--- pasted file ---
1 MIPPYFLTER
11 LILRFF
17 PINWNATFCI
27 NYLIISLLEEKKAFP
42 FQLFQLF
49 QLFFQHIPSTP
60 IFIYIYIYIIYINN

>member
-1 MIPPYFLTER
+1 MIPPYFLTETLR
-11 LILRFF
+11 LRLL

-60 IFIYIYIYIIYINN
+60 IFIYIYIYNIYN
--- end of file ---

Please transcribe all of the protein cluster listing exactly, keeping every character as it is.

1 MIPPYFLTER
11 LILRFF
17 PINWNATFCI
27 NYLIISLLEEKKAFP
42 FQLFQLF
49 QLFFQHIPSTP
60 IFIYIYIYIIYINN

>member
-1 MIPPYFLTER
+1 MIPPYFLTETLR
-11 LILRFF
+11 LRLL

-60 IFIYIYIYIIYINN
+60 IFIYIYIYNIYN